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Saturday, 02 August 2014

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Survey asks Cockermouth residents if they would pay flood defences tax

A survey is to be carried out in Cockermouth to find out whether residents would be happy to pay extra council tax to help fund £5.2 million flood defences.

The plan, which would see people pay an extra 95p a month, could raise £40,000 a year for the next three years.

The survey is being carried out by the town council to gauge reactions.

The Environment Agency, which has been working on flood defences, said this week that an original shortfall of £300,000 for the scheme had spiralled to an estimated £1.5 million.

The town, led by its flood action group, was hoping to raise £200,000 – partly by increasing the council tax precept – and £100,000 has been earmarked by Cumbria Community Foundation for the project.

The agency said it will work with the community to raise the extra cash and look at other ways it can make up the £1.5m shortfall, including saving money in design and construction.

Christine Smith, town mayor, said: “Given recent events the future protection of Cockermouth is a very important issue.

“The town council has been faced with an unusual and difficult decision.

“Flooding is a community issue and the town council feels it should play a part in securing this funding. Obviously other community funding will also be required to meet this shortfall.”

Sue Cashmore, chairman of the flood action group, said: “The group feels the town should not be made to pay any more than the £200,000 plus £100,000 from the foundation quoted in the initial stages.

“We are a small community and I cannot see how we can raise any more.”

An agency spokesman said it was working with the community and town council to explain the anticipated shortfall.

He added that the figure would be reviewed and residents updated on a regular basis.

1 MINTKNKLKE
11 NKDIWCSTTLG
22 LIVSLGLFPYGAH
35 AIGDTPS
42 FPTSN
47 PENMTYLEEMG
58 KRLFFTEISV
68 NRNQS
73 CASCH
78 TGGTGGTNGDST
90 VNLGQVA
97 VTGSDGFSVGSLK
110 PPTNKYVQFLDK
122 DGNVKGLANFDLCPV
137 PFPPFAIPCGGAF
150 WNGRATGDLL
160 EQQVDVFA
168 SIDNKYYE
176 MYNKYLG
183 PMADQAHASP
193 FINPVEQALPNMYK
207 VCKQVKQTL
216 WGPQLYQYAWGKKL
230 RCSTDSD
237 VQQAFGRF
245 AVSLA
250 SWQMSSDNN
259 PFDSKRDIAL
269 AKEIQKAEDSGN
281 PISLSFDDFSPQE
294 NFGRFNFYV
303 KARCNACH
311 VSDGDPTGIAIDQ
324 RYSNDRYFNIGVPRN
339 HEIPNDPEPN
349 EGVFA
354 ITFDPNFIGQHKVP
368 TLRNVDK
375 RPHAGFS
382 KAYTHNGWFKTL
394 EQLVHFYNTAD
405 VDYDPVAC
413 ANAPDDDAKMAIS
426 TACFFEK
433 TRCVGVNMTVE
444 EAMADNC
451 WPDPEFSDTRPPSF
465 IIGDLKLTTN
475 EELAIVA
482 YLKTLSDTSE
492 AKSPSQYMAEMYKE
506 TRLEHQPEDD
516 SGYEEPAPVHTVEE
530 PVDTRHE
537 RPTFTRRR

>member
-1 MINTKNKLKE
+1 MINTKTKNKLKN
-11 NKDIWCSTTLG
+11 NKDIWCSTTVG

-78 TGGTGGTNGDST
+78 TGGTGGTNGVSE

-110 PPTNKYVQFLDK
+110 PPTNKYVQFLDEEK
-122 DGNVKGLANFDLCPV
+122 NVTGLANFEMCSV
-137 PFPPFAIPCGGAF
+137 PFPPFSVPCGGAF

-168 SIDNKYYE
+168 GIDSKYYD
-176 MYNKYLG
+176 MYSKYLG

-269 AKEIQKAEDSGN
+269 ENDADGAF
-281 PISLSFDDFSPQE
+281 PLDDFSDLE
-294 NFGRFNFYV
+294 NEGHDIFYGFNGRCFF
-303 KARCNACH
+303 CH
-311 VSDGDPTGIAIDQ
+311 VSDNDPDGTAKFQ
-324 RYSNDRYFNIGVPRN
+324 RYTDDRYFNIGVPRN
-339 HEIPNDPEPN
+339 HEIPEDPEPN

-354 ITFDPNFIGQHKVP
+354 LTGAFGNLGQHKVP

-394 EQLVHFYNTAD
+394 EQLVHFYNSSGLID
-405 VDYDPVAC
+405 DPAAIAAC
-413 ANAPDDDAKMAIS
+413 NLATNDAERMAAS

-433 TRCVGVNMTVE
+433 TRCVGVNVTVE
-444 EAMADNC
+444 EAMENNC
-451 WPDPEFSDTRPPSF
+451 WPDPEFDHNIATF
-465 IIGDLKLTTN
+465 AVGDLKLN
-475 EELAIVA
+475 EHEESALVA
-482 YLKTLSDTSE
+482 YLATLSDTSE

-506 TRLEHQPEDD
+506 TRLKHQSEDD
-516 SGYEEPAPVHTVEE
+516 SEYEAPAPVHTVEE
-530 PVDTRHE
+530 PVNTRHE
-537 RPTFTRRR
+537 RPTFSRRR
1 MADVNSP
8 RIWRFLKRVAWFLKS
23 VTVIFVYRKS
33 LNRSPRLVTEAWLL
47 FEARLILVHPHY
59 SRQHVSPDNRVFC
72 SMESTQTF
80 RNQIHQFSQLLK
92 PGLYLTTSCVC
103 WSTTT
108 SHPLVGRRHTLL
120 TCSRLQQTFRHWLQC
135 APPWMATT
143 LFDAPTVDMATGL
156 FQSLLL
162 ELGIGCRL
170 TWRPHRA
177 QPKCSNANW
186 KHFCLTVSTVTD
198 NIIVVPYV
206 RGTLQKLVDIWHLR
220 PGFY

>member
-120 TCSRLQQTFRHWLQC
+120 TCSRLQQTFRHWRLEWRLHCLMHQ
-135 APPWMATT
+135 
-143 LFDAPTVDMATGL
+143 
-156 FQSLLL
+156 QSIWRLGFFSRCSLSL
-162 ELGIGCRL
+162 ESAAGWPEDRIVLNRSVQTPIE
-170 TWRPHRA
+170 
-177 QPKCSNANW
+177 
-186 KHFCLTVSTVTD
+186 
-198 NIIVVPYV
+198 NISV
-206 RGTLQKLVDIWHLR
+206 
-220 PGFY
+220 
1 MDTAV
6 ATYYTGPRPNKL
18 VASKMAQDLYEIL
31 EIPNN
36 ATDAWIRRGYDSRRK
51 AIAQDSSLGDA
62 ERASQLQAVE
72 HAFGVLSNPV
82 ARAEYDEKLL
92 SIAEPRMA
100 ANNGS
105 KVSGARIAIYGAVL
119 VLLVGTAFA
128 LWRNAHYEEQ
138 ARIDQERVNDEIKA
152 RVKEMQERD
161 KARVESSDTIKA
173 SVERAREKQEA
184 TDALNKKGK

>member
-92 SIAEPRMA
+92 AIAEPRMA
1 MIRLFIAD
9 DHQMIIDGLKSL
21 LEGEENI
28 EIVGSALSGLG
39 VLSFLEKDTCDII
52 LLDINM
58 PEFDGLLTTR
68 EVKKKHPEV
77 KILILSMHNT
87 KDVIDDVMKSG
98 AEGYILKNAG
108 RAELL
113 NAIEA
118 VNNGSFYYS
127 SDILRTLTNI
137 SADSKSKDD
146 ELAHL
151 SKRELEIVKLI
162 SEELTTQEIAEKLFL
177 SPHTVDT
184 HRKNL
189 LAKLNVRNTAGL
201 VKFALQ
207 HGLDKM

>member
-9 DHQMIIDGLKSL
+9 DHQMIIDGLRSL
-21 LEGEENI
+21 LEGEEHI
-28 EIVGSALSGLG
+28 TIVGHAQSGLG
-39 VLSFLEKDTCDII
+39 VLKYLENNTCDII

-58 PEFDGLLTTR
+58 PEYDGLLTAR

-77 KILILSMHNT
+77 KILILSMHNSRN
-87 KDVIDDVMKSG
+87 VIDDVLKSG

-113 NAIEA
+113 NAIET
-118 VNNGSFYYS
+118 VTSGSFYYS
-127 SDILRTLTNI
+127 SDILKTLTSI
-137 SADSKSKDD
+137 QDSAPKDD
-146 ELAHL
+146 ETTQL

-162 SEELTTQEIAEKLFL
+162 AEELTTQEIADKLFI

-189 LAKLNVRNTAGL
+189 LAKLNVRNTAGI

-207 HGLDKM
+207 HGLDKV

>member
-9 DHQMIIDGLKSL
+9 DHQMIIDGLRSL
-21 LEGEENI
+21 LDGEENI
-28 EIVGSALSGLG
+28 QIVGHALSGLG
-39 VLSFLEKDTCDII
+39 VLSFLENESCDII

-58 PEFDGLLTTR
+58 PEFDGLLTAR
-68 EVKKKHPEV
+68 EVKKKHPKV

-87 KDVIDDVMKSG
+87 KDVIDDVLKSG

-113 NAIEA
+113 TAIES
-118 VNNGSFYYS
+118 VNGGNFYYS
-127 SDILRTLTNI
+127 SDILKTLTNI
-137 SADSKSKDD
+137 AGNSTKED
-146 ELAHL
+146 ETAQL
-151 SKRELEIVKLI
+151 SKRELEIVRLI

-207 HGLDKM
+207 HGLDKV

The action group held an opinion poll and said around 99 per cent of residents were in favour of an increase in council tax by £10 a year per property to raise £200,000.

The proposal comes after law firm KJ Commons & Co, said it believed that poor river maintenance in Cockermouth may have been a key cause of the floods.

The firm, which is behind a legal claim by victims of the 2009 floods, has asked experts to investigate after finding evidence to suggest that an accumulation of gravel upstream of Cockermouth’s Gote Bridge may have acted as a dam when the rivers rose.

About 180 people have already expressed an interest in a mass claim.

Joe Fagan, 59, landlord of The Bush pub in Main Street, Cockermouth, said the smaller arches under Gote Bridge were built specifically to carry away excess flood water when the bridge was extended in the 1930s.

He said: “I am not aware of any work being done on them to remove gravel over the last 10 years.”

He believed that if the arches had been cleared this would have helped water to escape in the early hours of the flood.

He added: “But there was an exceptional amount of water on that day and even if those arches had been clear I don’t think it would have stopped the flood.”

It was reported in 2008 that the Environment Agency planned to remove gravel from the River Derwent around Gote Bridge to improve flood protection.

But Marcus Nickson, of Kevin Commons, said the work was never done.

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